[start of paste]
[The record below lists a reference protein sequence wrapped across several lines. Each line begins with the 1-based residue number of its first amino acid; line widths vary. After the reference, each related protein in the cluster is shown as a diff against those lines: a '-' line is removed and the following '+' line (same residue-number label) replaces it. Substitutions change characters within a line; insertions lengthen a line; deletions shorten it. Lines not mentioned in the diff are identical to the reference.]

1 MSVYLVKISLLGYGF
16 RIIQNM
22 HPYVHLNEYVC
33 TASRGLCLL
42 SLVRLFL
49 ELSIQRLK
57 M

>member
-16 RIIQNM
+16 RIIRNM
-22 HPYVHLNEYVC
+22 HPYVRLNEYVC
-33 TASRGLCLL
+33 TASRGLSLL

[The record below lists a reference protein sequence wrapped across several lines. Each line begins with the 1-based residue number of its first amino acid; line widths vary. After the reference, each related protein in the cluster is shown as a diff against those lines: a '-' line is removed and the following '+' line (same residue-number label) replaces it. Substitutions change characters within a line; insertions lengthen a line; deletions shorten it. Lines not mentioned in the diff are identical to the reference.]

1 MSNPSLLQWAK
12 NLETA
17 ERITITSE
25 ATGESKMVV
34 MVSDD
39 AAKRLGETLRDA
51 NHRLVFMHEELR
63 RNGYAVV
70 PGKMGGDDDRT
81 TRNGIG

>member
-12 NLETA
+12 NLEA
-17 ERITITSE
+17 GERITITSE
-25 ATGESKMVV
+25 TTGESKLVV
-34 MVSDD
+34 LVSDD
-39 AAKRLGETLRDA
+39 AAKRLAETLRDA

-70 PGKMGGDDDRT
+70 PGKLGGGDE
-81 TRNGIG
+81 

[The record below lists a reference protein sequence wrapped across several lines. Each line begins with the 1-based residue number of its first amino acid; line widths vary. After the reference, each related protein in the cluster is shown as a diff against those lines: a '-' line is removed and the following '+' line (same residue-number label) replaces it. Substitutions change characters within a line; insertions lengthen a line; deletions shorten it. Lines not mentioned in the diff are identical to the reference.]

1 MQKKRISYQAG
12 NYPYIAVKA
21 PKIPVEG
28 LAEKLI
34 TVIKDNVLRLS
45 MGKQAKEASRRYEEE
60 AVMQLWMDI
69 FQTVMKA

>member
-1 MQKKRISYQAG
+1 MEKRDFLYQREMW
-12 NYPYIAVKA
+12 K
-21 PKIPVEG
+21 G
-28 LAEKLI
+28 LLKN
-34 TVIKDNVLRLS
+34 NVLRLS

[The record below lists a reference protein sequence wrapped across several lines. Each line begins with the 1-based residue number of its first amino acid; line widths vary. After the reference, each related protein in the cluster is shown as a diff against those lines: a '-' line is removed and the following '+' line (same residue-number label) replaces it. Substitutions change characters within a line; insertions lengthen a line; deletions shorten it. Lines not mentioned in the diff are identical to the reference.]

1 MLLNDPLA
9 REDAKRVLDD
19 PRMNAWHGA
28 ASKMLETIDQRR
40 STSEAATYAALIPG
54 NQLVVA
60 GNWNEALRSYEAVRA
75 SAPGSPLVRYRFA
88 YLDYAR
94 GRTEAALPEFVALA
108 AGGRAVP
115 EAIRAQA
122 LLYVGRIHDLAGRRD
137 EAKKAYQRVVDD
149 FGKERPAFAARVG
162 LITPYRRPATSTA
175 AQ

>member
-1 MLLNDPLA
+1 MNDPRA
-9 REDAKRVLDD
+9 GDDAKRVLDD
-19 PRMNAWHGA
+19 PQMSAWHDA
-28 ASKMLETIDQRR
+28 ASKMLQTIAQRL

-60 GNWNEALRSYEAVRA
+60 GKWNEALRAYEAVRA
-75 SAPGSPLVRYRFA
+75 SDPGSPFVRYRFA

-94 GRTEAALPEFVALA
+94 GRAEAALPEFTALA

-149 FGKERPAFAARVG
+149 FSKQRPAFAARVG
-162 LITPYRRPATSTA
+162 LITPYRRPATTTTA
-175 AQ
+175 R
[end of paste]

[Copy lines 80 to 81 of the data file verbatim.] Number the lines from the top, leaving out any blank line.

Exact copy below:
>member
-1 MLLNDPLA